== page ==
Artifician Intelligence tool analyzes Bible for authors http://tinyurl.com/3s7l7he
As well as the work done on Bible analysis, which turns out to be about 90% congruent with the work of scholars over recent centuries, it also has uses for:
Research of this kind has potential applications for law enforcement, allowing authorities to catch imposters or to match anonymous texts with possible authors by identifying linguistic tics. Because the analysis can also help identify gender and age, it might also allow advertisers to better target customers.
The new software might be used to investigate Shakespeare’s plays and settle lingering questions of authorship or co-authorship, mused Graeme Hirst, a professor of computational linguistics at the University of Toronto. Or it could be applied to modern texts: “It would be interesting to see if in more cases we can tease apart who wrote what,” Hirst said.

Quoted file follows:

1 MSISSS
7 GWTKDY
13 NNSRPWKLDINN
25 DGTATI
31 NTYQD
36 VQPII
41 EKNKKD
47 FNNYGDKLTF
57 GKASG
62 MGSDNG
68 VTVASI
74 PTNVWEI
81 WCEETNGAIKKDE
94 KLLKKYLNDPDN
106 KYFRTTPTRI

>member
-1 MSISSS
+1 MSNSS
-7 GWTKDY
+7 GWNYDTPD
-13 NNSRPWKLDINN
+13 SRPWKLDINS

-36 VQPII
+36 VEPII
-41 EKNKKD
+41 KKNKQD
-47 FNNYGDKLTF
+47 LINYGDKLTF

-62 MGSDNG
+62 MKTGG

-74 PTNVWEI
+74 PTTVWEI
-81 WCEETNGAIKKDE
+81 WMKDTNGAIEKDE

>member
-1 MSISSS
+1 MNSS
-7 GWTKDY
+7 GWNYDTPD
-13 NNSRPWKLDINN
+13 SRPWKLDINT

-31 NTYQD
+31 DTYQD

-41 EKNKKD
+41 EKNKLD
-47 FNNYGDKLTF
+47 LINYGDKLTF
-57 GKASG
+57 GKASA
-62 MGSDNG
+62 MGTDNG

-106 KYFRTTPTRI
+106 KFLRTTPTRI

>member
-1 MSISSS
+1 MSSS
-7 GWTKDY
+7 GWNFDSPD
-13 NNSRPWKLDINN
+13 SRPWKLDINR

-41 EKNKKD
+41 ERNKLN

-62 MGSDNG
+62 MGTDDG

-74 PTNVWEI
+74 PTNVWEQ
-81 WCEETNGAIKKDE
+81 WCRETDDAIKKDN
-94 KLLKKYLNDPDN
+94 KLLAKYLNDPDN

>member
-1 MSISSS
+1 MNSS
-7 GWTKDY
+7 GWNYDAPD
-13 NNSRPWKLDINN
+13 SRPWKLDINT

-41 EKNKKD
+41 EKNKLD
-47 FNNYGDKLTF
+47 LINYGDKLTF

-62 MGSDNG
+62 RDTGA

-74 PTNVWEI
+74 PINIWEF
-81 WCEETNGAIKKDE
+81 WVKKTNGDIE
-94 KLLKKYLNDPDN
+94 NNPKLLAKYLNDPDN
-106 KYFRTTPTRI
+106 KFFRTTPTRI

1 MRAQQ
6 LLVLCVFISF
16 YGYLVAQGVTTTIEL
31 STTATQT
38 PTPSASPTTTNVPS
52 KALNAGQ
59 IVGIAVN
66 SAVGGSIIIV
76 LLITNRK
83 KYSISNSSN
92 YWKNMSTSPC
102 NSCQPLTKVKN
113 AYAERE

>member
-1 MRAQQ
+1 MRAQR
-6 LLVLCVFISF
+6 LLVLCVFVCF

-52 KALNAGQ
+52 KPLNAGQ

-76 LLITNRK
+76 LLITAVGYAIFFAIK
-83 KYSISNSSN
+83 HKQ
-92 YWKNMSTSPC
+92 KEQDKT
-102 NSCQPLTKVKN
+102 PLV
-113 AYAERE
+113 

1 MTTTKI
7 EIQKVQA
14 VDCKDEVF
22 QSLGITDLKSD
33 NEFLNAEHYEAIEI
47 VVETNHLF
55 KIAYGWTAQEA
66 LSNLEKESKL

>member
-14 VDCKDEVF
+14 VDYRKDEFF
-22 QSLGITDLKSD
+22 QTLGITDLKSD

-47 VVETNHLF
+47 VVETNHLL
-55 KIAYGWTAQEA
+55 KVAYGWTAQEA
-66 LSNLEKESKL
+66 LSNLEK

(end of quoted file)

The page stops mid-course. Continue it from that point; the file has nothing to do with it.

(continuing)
The algorithm might also lead to the creation of a style checker for documents prepared by multiple authors or committees, helping iron out awkward style variations and creating a uniform text, Hirst suggested.
Anything that enhances the computer’s ability to understand and interpret in human ways is interesting to me, in the context of Assisted Editing – taking the boring out of post.